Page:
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“More than Micro” Milestone 4: Launch of the Value Chain Development Wiki (April 2009)

Authored by

Microlinks Team

The milestone.

USAID has long promoted the value chain framework as an approach to economic growth with poverty reduction. And, when the Obama Administration established the Feed the Future Initiative, the value chain approach was adopted as a key strategy for agricultural development that was inclusive of the poor.

You may be thinking, “It sure would be nice to have a one-stop platform where I can learn about this More-than-Micro approach to development.” Well, that’s where Microlinks’ Value Chain Wiki comes in.

Here’s the backstory, according to ACDI/VOCA’s Ruth Campbell. USAID articulated the “value chain approach” in 2005 through the Accelerated Microenterprise Advancement Project (AMAP). It involved “building on the work of a number of academic institutions and learnings from the field. By 2008, the value chain approach was increasingly accepted as an effective way of designing and implementing projects, and a rapidly growing number of tools, case studies, and training materials had been developed—many of them by AMAP.”

But until 2009, these resources were scattered. “Hence, the wiki,” says Campbell, “one comprehensive and internally consistent site with over 200 pages of material, over a thousand links, and scores of authors….A super useful – if exhausting – read!”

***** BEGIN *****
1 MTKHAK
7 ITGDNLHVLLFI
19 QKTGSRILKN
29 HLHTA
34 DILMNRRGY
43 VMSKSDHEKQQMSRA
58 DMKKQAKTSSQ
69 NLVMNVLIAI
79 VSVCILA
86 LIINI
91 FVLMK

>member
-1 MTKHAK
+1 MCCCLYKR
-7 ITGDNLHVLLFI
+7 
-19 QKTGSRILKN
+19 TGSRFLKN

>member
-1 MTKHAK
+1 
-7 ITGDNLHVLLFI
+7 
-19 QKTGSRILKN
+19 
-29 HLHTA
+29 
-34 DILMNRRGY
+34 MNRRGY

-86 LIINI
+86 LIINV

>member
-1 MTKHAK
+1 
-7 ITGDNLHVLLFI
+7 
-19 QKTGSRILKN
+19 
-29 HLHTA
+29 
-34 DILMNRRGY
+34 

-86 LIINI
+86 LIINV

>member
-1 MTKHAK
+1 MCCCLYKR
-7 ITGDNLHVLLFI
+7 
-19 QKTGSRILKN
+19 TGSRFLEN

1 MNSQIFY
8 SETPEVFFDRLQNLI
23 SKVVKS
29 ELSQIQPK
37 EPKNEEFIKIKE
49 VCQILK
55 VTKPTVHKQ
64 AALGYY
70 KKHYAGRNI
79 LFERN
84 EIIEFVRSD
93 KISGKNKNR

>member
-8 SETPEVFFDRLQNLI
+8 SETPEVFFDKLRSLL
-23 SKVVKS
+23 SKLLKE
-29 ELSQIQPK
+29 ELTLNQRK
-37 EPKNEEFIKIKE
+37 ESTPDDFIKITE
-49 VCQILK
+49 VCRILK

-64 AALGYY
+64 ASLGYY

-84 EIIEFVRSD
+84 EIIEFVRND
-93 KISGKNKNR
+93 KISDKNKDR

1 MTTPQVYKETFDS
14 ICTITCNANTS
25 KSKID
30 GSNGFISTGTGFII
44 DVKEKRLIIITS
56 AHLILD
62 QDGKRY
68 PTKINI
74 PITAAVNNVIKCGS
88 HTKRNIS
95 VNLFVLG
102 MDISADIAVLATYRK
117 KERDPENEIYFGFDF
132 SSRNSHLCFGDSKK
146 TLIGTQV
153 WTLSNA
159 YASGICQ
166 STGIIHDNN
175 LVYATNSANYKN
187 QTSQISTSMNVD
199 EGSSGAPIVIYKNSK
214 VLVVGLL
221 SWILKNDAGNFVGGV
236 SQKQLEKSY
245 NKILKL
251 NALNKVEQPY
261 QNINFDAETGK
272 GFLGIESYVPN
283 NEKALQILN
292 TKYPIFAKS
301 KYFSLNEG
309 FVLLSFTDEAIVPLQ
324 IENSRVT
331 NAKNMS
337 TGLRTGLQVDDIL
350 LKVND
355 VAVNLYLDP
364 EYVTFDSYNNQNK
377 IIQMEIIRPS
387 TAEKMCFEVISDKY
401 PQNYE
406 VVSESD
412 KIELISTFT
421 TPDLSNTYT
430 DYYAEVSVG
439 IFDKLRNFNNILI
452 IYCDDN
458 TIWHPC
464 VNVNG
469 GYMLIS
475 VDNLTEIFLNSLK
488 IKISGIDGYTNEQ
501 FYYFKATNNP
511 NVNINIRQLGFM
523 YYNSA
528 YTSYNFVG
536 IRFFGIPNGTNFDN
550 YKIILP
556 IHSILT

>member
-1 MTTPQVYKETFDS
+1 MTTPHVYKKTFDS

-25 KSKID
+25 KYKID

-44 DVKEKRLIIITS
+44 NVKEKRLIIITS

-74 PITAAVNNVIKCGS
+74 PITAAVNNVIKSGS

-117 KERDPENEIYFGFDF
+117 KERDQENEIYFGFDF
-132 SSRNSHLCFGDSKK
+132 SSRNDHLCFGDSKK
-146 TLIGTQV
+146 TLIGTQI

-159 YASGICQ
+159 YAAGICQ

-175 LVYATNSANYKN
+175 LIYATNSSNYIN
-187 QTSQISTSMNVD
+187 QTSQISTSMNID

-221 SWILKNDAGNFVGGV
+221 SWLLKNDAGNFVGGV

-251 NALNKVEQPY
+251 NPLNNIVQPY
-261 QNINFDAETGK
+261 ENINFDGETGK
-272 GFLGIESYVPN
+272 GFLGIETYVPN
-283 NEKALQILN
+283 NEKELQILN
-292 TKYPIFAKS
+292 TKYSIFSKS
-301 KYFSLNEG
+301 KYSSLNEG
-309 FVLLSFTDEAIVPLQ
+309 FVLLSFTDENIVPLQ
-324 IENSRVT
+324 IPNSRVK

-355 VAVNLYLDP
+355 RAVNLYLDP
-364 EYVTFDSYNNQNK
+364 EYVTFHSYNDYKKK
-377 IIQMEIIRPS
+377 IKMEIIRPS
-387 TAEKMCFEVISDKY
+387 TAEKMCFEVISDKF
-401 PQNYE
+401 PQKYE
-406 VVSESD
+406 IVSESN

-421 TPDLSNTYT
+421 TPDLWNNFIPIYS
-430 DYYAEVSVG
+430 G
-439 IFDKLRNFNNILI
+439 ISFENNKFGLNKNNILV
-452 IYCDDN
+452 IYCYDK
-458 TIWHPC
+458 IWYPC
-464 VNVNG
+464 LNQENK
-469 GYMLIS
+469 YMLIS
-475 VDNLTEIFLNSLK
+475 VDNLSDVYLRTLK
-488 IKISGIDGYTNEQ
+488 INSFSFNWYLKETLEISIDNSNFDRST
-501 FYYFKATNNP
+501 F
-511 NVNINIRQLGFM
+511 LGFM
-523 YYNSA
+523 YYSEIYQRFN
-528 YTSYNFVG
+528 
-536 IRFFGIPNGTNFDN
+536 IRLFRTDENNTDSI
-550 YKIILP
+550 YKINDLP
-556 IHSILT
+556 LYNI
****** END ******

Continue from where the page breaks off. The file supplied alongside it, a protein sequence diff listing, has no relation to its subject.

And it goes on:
As Jeanne Downing, former Senior Enterprise Development Advisor at USAID, put it, “The Value Chain Wiki was an important resource and basis for the design of an array of investments across Africa, Asia, and Latin America. The wiki not only offered practitioners important resources to selecting and developing value chains but also served to improve and harmonize practice across the industry.“

Its significance.

The Value Chain Wiki is the go-to resource on value chains for development practitioners, helping them troubleshoot on-the-job. It is the most frequently used resource on Microlinks. And, it is even being used by college students as a tool to understand value chains.

 “Each year, in my teaching at George Washington University, I assign the Value Chain Wiki, along with various articles on finance to my students," says Wade Channel, Senior Economic Growth Advisor in USAID’s Office of Gender Equality and Women’s Empowerment. 

So, if you haven’t used the Value Chain Wiki yet, go check it out! It is broken down into 5 learning paths for people with different amounts of experience with value chains. If you are fairly new to the topic, start with Path 1, which provides an overview. Looking for how-to information on designing or implementing a value chain project? Try Path 3. If you’re an expert looking for specific tools and resources, Path 5 is for you.

Looking forward.

Over time, the conversation around value chains and market systems has evolved. Experience has shown the need for an expanded framework that expresses the broader context in which value chains operate and interconnect - i.e. market system development.

This wider context is essential to look beyond moving a product or service from inception through to end market consumers. Rather, market system development aims to build processes that deliver a sustained flow of benefits from multiple value chains to market actors, particularly the poor. The market systems framework builds upon and complements the value chain framework. To learn more about the market system development framework, check out this brief!

Next Up - Milestone 5: Establishment of the GROOVE Learning Network